In-house laboratories help clinicians practice better medicine by providing veterinarians with needed information to diagnose before treatment. Immediate laboratory results allow the doctor to treat the patient based on medical information today not tomorrow. Let’s say Mrs. Johnson brings Cocoa to you with the history of acute vomiting and lethargy. You send blood to the outside lab for analysis because it’s cheaper and the turn around time is only 12 hours. Do you actually wait until the lab results return or do you give an anti-emetic in the meantime and send her home because you have no answers yet? Shouldn’t we wait until the laboratory results arrive before treating? What if Cocoa has acute pancreatitis? Wouldn’t it be better medicine to diagnose Cocoa with pancreatitis now and place her on IV fluids in the hospital increasing her chances for recovery? Oh, and you would have prevented the call from Mrs. Johnson at 3 am telling you Cocoa is worse and still vomiting. You won’t get much sleep tonight!

Do you value leisure time? Do you enjoy talking on the phone? In-clinic testing allows better time management for doctors and clients. Immediate results permits the discussion of laboratory results before the client leaves the hospital thereby eliminating the dreaded next day phone call. Do clients really have a clue when you phone them and waste eight minutes to report Mitsy has a slight elevation in glucose and alkaline phosphatase but not to worry because there is no glucosuria and the lymphopenia is most compatible with stress, which explains the elevated alkaline phosphatase? Oh, the husband then calls ten minutes later because he thinks you said he is stressing the dog and he loves that little dog. Go ahead and waste more time! Get off the phone!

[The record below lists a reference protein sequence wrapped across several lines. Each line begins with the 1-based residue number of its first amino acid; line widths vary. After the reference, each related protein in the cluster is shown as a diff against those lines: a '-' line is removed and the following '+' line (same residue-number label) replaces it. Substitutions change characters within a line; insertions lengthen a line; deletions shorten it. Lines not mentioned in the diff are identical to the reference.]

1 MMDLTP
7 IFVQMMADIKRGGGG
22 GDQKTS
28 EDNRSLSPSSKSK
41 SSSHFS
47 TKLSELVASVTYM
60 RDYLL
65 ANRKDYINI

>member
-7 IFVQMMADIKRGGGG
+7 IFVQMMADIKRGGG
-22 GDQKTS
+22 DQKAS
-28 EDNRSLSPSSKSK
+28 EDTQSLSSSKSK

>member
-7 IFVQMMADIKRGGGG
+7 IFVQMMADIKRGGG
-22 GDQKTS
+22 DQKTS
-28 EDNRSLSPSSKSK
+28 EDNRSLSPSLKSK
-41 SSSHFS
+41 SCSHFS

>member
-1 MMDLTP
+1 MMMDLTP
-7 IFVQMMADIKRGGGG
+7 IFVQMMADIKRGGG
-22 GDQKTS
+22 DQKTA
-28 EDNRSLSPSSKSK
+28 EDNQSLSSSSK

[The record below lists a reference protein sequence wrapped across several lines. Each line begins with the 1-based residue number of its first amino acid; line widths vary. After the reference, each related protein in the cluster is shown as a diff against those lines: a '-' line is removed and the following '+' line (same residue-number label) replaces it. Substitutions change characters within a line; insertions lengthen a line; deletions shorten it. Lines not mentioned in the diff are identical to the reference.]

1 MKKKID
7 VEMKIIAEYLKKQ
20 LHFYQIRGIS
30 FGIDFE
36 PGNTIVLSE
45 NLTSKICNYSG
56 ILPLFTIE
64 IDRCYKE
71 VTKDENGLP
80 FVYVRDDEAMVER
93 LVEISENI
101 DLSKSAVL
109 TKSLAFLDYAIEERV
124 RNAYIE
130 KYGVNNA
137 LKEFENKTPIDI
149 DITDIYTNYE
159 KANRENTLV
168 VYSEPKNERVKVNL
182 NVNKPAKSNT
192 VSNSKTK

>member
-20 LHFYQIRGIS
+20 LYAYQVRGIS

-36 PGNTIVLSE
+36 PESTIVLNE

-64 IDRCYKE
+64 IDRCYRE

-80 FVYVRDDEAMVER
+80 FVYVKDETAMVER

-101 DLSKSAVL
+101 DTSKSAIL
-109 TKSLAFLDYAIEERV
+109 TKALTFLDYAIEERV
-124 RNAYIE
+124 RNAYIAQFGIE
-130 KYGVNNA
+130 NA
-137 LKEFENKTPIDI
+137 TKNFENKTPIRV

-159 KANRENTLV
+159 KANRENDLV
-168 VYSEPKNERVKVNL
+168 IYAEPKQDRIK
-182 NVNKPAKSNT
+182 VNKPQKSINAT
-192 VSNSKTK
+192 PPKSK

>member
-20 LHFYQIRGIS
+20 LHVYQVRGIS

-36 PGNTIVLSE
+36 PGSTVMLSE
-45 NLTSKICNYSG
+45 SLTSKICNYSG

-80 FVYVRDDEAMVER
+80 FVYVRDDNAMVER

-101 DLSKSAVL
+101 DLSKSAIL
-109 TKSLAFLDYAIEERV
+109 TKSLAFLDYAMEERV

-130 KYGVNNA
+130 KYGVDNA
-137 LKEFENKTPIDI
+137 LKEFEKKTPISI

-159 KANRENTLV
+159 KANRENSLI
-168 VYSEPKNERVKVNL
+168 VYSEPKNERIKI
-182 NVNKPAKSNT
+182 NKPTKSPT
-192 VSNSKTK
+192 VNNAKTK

Improved client communication is a major advantage of in-house testing. Imagine performing laboratory work during the same office call thereby allowing you to actually remember the client’s name and that Honey is a male dog. Receiving results during the same office call allows the doctor to ask more case specific historical questions or re-investigate the physical exam. Perhaps you’ll consider other diagnostics such as radiology or ultrasound based on your immediate laboratory findings. For example, Honey a 5 year-old male cocker spaniel is presented for “not being himself”. You perform a limited physical exam because Honey doesn’t appreciate your professional probing. The in-house CBC, biochemical profile, electrolytes and urinalysis reveals a very regenerative anemia (reticulocytosis, occasional nucleated red blood cells), lekocytosis with left shift, and a normal platelet count. You more carefully re-palpate the abdomen and discover spleenomegaly. Radiographs confirm spleenomegaly without other abnormalities. A positive saline-slide agglutination test confirms immune-mediated hemolytic anemia. You discuss the case and treatments options with Honey’s owners and prepare an estimate for treatment. You also provide a copy of an article about immune-mediated hemolytic anemia from a textbook and highlight important points for the owner. The clients leave a deposit and you begin treatment immediately and continue your appointments.

Pre-anesthetic testing is now commonplace in veterinary practice (See Run Pre-anesthetic Tests Vet Econ July 1997). Successful pre-anesthetic programs combine proper staff training with an educational form for clients (see MAH pre-anesthetic form) explaining the benefits of pre-anesthetic testing.  In-house testing allows pre-anesthetic profiling immediately before anesthesia thereby providing medically relevant information. Furthermore maximize client convenience and compliance by providing same day pre-anesthetic testing using your in-house laboratory. At Metzger Animal Hospital we increased client compliance and decreased staff headaches by mailing our pre-anesthetic form with an instructional cover letter several days before the anesthetic event. This allows clients to contemplate their decision for several days and reduces the number of early morning pre-anesthetic pitches staff members’ dread. Just try it!